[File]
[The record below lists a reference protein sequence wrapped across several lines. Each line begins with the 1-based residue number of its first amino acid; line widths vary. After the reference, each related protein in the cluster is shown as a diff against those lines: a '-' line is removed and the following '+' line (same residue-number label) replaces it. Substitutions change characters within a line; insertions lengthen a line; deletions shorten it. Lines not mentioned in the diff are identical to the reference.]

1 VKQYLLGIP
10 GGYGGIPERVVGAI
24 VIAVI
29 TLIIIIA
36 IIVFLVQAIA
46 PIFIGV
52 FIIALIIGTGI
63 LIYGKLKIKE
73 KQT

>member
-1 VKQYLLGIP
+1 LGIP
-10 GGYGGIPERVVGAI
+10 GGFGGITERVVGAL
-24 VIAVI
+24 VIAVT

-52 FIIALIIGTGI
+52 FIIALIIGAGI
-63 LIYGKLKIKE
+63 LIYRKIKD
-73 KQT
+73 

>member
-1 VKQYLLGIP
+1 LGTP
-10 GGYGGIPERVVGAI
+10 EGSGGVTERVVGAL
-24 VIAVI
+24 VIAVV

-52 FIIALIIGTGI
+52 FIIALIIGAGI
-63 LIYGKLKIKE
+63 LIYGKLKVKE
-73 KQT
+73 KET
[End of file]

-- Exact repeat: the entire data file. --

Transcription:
[The record below lists a reference protein sequence wrapped across several lines. Each line begins with the 1-based residue number of its first amino acid; line widths vary. After the reference, each related protein in the cluster is shown as a diff against those lines: a '-' line is removed and the following '+' line (same residue-number label) replaces it. Substitutions change characters within a line; insertions lengthen a line; deletions shorten it. Lines not mentioned in the diff are identical to the reference.]

1 VKQYLLGIP
10 GGYGGIPERVVGAI
24 VIAVI
29 TLIIIIA
36 IIVFLVQAIA
46 PIFIGV
52 FIIALIIGTGI
63 LIYGKLKIKE
73 KQT

>member
-1 VKQYLLGIP
+1 LGIP
-10 GGYGGIPERVVGAI
+10 GGFGGITERVVGAL
-24 VIAVI
+24 VIAVT

-52 FIIALIIGTGI
+52 FIIALIIGAGI
-63 LIYGKLKIKE
+63 LIYRKIKD
-73 KQT
+73 

>member
-1 VKQYLLGIP
+1 LGTP
-10 GGYGGIPERVVGAI
+10 EGSGGVTERVVGAL
-24 VIAVI
+24 VIAVV

-52 FIIALIIGTGI
+52 FIIALIIGAGI
-63 LIYGKLKIKE
+63 LIYGKLKVKE
-73 KQT
+73 KET